Being that this specific historic argument is on the forefront of Irenaeus’ mind, he continues with it after he finishes his rhetorical example of the barbarians:
For, prior to Valentinus, those who follow Valentinus had no existence; nor did those from Marcion exist before Marcion; nor, in short, had any of those malignant-minded people, whom I have above enumerated, any being previous to the initiators and inventors of their perversity (Chap 4).
After having finished his historical arguments (which he began to address the Gnostic objection to the Canon and its obvious interpretation as it pertains to Christology) he returns to the “ground and pillar” of the faith–
Since, therefore, the tradition from the apostles does thus exist in the Church, and is permanent among us, let us revert to the Scriptural proof furnished by those apostles who did also write the Gospel, in which they recorded the doctrine regarding God, pointing out that our Lord Jesus Christ is the truth, John 14:6 and that no lie is in Him (Chap 5).
Conclusion. I feel that I have offered here a cogent explanation of Irenaeus’ whole view of tradition, why he invoked the idea to begin with, what he hoped to address, and how it fits with the idea that the Scriptures are sufficient in of themselves to address matters of doctrines without the existence of an infallible teaching authority.
Addendum. In AH 4.26.2, 5 Irenaeus returns to the same subject when addressing proper Scriptural interpretation. He writes:
Wherefore it is incumbent to obey the presbyters who are in the Church—those who, as I have shown, possess the succession from the apostles; those who, together with the succession of the episcopate, have received the certain gift of truth, according to the good pleasure of the Father…they expound the Scriptures to us without danger, neither blaspheming God, nor dishonouring the patriarchs, nor despising the prophets.
Now, it is obvious why this would be of importance according to what Irenaeus had already told us. To read the Scriptures in such a sense that no one has ever understood them would obviously be wrong, just like my mother-in-law understood that the ideas of the Korean-cultists were obviously wacky.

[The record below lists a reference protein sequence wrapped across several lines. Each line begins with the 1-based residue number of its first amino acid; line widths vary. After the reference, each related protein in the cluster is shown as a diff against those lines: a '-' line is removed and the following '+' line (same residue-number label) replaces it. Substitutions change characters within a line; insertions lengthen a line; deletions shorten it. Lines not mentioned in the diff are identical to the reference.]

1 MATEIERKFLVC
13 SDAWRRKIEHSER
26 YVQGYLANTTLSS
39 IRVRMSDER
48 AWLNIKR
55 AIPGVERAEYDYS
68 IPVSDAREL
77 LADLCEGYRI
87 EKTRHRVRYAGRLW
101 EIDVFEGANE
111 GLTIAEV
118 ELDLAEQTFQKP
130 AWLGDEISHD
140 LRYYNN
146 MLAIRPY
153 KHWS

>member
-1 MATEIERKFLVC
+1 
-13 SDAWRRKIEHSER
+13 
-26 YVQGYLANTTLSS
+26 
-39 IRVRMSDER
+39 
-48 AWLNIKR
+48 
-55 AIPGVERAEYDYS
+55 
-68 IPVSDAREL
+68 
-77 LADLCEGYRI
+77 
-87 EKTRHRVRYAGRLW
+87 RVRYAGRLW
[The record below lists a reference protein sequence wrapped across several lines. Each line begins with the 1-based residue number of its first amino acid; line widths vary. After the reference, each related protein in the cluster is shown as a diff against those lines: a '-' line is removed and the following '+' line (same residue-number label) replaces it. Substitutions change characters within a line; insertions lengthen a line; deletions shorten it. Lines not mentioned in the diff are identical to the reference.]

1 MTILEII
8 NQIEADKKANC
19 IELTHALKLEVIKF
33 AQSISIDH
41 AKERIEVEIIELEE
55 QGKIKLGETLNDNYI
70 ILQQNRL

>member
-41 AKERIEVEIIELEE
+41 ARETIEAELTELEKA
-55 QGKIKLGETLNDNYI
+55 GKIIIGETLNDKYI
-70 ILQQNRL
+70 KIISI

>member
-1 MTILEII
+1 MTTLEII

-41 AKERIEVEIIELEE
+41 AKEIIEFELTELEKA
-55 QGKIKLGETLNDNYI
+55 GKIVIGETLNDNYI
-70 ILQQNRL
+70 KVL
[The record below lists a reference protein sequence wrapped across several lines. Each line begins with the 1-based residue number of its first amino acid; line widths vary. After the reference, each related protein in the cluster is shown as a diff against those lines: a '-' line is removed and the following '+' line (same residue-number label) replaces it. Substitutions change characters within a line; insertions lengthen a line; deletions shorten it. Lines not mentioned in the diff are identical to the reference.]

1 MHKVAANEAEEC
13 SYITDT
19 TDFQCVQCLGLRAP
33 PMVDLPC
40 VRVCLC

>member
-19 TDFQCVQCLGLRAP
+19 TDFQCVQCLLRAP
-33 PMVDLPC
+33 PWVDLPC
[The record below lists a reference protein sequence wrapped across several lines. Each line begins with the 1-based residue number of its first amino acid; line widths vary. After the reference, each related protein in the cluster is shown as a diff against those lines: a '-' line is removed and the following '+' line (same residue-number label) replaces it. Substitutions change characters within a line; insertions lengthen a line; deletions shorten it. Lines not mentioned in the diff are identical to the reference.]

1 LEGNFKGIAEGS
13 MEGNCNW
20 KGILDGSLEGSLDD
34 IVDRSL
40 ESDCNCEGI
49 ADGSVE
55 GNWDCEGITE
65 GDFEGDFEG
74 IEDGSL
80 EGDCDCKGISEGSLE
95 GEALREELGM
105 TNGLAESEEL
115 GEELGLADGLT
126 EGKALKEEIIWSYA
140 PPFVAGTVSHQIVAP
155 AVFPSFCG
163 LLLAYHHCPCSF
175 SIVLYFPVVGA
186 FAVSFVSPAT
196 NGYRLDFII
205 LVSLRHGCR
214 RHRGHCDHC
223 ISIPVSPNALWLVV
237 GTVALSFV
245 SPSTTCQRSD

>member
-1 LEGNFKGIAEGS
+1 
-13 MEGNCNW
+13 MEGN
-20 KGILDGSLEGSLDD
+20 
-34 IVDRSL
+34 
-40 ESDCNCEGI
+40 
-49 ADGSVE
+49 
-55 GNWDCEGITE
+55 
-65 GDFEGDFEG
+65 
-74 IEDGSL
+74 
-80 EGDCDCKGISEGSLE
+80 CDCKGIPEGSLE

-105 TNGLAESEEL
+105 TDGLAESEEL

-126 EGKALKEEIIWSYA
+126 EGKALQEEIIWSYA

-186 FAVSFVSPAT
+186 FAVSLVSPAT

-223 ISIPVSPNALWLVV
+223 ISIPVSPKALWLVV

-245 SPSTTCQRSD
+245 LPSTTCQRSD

In Chapter 27, Irenaeus then goes on to teach what one these presbyters taught. Quoting the Scriptures, the content of what is taught focuses on how false teachers are punished and proper Christology. In Chapter 31, Irenaeus then cites the same presbyter as evidence that the two daughters of Lot were an allegory for the churches of the Old and New Covenants, and that Lot in the leading up to the sexual act (by eating and drinking, and then sleeping) was prefiguring Christ.
Now, I am not sure how many people would affirm the presbyter’s teaching in chapter 31 as a correct exegesis of Scripture. This would prove that Irenaeus’ method of interpreting Scripture, by looking at how previous interpreters with succession going back to the Apostles, is not fail-safe. Even Catholics would admit that their own church has changed on huge issues such as the atonement. If they simply followed Irenaeus’ method, they would be forced to accept either the Ransom theory or proto-Penal Subsitution.
However, Irenaeus’ point still stands. The consensus of the fathers going back to the Apostles is a very good method for discerning truth from error. Does it have its limitations? Of course. Thankfully, even 2,000 years later, we do not have to seriously confront the rhetorical situation where we have a matter of dispute with no recourse to the Apostles’ writings.